Similarly, guidance is being posted on the CDER web site that links to information sheets on the bioequivalence requirements for certain products. This guidance is unique in that it allows for additional products to be added as requirements for the products are determined. As with the dissolution posting, this saves time for industry and the reviewers since there is no longer a need for industry to send in requests for the requirements for these products and reviewers developing responses.

The Office of Generic Drugs is also working to encourage more widespread use of technology for the submission of applications. With the ICH Common Technical Document (CTD) and the harmonization of the QbR format with the CTD, an electronic CTD (eCTD) formatted application can be reviewed much more efficiently. This has been encouraged through workshops and meetings with GPhA and in presentations to industry in venues such at Drug Information Association meetings. As the eCTD is more widely adopted by industry, more efficient reviews are expected.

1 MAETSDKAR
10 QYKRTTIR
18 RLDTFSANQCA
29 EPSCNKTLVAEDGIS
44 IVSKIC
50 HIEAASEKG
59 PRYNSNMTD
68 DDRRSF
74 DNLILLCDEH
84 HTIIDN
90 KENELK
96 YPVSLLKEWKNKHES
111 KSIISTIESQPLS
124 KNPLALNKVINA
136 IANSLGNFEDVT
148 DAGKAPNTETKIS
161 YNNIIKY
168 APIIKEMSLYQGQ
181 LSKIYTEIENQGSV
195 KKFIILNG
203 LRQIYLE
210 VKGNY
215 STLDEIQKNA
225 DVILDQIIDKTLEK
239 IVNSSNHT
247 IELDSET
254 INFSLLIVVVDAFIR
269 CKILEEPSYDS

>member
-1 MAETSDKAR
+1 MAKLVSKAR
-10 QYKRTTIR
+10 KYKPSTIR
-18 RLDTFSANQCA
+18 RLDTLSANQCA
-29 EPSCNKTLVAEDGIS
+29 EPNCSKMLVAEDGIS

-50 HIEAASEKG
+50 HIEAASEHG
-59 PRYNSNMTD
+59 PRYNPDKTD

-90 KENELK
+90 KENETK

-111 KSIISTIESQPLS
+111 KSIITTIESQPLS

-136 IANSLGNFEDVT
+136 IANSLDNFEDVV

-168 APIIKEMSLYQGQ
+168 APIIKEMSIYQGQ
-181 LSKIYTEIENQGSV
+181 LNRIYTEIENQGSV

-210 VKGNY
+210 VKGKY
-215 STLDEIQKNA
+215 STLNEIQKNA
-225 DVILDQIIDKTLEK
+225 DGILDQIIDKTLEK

I have talked about efforts to improve our own internal review processes, and our efforts to work more collaboratively in order to give smart regulatory guidance that has been such a success in our new drugs program in improving the quality of the applications we receive and reducing the number of multiple cycles that applications must undergo. There is one other critical area where we need to work together to help improve the timeliness by which generic drugs reach patients: The pursuit of improvements in the scientific base for making generic versions of certain drugs.

There’s no question that we need to continue to work together to develop methods and standards for demonstrating therapeutic equivalence for a range of small molecule products for which equivalence cannot be shown simply by evaluating molecular composition and the dynamics of blood levels, as is the case with traditional oral, systemically absorbed drugs. For example, among the many metered-dose inhalers, there is only one generic product (albuterol). Ipratropium, beclomethasone and numerous other products are on the market without patent or exclusivity protection. But because of the difficulty in demonstrating bioequivalence with the current clinical trials and in vitro methodology, we receive few applications for these kinds of products.

Similarly, we need better methods for evaluating bioequivalence in nasal sprays. Because they are administered directly into the nasal mucosa and are locally-acting, blood levels are not appropriate as the sole method demonstrating bioequivalence. Consequently, to get approval for these treatments for such conditions as rhinitis and allergies, generic firms must perform comparative clinical trials and extensive in vitro testing. These approaches are time-consuming and costly.